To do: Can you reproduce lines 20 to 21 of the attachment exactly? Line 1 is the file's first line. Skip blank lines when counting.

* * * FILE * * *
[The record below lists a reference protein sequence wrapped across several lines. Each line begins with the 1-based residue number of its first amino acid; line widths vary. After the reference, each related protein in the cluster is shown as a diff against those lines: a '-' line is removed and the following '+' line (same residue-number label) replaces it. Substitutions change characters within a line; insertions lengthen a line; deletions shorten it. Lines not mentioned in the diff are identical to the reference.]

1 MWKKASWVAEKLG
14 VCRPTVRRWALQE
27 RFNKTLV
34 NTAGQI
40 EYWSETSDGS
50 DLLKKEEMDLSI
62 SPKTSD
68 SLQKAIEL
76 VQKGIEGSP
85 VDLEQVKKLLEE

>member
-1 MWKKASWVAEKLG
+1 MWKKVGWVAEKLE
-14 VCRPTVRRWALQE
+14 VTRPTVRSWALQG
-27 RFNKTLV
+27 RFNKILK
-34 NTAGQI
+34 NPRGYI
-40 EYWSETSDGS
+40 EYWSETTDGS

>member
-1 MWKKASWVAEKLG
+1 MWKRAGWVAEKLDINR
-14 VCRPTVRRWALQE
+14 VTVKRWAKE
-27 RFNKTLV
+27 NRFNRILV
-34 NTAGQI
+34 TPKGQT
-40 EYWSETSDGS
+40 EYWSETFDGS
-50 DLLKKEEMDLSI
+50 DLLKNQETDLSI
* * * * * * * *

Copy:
+34 NPRGYI
-40 EYWSETSDGS